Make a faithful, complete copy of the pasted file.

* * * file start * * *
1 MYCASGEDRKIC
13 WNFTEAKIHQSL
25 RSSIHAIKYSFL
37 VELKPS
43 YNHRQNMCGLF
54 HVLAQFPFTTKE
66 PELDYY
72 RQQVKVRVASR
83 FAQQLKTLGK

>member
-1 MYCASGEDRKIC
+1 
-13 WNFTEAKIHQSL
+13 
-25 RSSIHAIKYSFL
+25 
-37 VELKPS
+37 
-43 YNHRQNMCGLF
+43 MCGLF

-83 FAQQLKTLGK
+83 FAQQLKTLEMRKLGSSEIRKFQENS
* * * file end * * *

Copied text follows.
1 MYCASGEDRKIC
13 WNFTEAKIHQSL
25 RSSIHAIKYSFL
37 VELKPS
43 YNHRQNMCGLF
54 HVLAQFPFTTKE
66 PELDYY
72 RQQVKVRVASR
83 FAQQLKTLGK

>member
-1 MYCASGEDRKIC
+1 
-13 WNFTEAKIHQSL
+13 
-25 RSSIHAIKYSFL
+25 
-37 VELKPS
+37 
-43 YNHRQNMCGLF
+43 MCGLF

-83 FAQQLKTLGK
+83 FAQQLKTLEMRKLGSSEIRKFQENS